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Pankaj Sen Colorado School of Mines

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Pankaj K. (PK) Sen (Sr. Member IEEE) received his BSEE degree (with honors) from Jadavpur University, Calcutta, India, and the M.Eng. and Ph.D. degrees in electrical engineering from the Technical University of Nova Scotia (Dalhousie University), Halifax, NS, Canada. He is currently a Professor of Engineering and Site Director of the NSF IUCRC Power Systems Engineering Research Center (PSerc) at Colorado School of Mines in Golden, Colorado. His research interests include application problems in electric machines, power systems, and power engineering education. He has published more than 90 articles in various archival journals and conference proceedings. Dr. Sen is a Registered Professional Engineer in the State of Colorado.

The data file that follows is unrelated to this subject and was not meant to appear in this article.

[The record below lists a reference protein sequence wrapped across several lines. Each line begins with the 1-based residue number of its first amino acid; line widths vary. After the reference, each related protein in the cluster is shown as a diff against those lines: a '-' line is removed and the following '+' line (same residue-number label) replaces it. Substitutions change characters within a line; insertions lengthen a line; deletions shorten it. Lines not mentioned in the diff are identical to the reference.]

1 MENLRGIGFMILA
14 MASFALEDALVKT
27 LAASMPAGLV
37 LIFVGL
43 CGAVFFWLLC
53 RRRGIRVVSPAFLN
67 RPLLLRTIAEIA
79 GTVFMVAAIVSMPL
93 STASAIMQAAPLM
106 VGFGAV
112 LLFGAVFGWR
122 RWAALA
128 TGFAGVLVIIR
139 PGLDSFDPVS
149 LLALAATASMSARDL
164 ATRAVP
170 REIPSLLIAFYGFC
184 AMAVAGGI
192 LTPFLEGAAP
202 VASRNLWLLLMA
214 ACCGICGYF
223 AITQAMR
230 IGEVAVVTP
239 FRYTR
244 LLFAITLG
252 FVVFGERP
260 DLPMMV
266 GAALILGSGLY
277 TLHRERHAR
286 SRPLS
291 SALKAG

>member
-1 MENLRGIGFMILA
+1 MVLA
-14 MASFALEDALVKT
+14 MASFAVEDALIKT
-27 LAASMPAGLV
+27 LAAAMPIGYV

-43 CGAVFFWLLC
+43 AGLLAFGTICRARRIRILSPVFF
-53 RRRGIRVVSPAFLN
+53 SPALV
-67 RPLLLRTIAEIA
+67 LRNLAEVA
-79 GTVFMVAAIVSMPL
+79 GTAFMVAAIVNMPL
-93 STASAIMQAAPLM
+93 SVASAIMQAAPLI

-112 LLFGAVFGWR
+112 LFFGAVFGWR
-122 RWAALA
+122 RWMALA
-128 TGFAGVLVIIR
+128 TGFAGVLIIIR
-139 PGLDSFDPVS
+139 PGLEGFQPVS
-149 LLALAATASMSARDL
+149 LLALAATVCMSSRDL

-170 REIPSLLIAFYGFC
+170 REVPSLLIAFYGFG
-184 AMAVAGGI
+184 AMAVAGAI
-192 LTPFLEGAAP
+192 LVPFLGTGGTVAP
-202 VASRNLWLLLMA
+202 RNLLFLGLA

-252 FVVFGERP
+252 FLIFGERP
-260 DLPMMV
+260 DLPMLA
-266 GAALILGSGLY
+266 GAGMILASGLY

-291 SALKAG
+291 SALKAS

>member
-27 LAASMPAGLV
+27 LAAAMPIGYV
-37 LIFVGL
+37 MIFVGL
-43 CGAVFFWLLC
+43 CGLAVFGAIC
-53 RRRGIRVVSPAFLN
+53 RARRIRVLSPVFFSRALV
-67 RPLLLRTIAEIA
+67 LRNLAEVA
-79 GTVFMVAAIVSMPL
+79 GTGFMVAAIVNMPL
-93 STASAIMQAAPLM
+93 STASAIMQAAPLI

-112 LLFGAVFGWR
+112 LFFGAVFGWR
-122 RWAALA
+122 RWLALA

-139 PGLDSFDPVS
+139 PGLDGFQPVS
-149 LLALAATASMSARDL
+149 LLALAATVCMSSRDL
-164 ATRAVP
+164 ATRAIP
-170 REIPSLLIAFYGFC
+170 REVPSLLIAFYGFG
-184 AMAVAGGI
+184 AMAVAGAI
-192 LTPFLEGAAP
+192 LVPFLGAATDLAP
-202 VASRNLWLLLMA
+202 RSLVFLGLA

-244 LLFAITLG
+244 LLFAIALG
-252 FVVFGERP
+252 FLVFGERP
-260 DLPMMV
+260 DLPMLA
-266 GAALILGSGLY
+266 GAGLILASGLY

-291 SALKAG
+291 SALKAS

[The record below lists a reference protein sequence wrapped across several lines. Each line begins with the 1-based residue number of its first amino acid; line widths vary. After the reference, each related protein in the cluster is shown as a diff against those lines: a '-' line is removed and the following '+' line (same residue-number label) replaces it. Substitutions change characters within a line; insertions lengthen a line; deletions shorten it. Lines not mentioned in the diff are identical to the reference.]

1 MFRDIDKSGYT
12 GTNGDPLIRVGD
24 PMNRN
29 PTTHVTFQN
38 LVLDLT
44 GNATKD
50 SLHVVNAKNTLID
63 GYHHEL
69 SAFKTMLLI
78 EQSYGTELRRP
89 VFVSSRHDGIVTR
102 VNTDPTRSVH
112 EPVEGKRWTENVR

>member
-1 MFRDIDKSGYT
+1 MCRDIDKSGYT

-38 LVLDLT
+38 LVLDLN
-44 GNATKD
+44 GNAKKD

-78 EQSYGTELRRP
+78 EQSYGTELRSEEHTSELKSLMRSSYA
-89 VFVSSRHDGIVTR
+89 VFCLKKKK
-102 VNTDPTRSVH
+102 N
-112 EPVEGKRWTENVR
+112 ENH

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An Undergraduate Power Engineering Curriculum: A Unique and Practical Approach to Bridging the Gap between Academia and Industry Abstract